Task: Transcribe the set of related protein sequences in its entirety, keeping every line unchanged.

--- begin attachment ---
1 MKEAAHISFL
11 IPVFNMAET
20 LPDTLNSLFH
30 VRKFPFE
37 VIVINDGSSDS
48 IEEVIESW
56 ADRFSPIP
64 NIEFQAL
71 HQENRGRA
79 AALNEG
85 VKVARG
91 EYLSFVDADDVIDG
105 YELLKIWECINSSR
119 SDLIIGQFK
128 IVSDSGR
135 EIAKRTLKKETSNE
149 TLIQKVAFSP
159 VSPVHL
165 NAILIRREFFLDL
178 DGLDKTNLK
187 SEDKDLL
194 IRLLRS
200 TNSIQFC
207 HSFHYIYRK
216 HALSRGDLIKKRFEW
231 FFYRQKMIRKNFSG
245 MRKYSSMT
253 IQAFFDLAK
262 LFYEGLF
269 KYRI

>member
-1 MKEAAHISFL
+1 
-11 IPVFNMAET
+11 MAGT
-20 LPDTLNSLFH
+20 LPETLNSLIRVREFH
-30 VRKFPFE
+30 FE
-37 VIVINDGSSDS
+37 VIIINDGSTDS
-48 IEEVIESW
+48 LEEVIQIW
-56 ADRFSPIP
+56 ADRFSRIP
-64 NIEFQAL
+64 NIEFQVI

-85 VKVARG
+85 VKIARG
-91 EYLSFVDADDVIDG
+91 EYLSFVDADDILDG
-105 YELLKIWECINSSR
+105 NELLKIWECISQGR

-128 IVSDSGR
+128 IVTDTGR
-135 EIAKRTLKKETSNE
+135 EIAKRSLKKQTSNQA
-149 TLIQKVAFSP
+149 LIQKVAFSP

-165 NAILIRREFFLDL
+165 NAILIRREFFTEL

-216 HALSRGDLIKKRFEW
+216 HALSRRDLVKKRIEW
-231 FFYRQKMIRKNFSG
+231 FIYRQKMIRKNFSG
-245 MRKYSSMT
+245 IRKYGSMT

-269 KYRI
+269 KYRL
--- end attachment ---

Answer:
1 MKEAAHISFL
11 IPVFNMAET
20 LPDTLNSLFH
30 VRKFPFE
37 VIVINDGSSDS
48 IEEVIESW
56 ADRFSPIP
64 NIEFQAL
71 HQENRGRA
79 AALNEG
85 VKVARG
91 EYLSFVDADDVIDG
105 YELLKIWECINSSR
119 SDLIIGQFK
128 IVSDSGR
135 EIAKRTLKKETSNE
149 TLIQKVAFSP
159 VSPVHL
165 NAILIRREFFLDL
178 DGLDKTNLK
187 SEDKDLL
194 IRLLRS
200 TNSIQFC
207 HSFHYIYRK
216 HALSRGDLIKKRFEW
231 FFYRQKMIRKNFSG
245 MRKYSSMT
253 IQAFFDLAK
262 LFYEGLF
269 KYRI

>member
-1 MKEAAHISFL
+1 
-11 IPVFNMAET
+11 MAGT
-20 LPDTLNSLFH
+20 LPETLNSLIRVREFH
-30 VRKFPFE
+30 FE
-37 VIVINDGSSDS
+37 VIIINDGSTDS
-48 IEEVIESW
+48 LEEVIQIW
-56 ADRFSPIP
+56 ADRFSRIP
-64 NIEFQAL
+64 NIEFQVI

-85 VKVARG
+85 VKIARG
-91 EYLSFVDADDVIDG
+91 EYLSFVDADDILDG
-105 YELLKIWECINSSR
+105 NELLKIWECISQGR

-128 IVSDSGR
+128 IVTDTGR
-135 EIAKRTLKKETSNE
+135 EIAKRSLKKQTSNQA
-149 TLIQKVAFSP
+149 LIQKVAFSP

-165 NAILIRREFFLDL
+165 NAILIRREFFTEL

-216 HALSRGDLIKKRFEW
+216 HALSRRDLVKKRIEW
-231 FFYRQKMIRKNFSG
+231 FIYRQKMIRKNFSG
-245 MRKYSSMT
+245 IRKYGSMT

-269 KYRI
+269 KYRL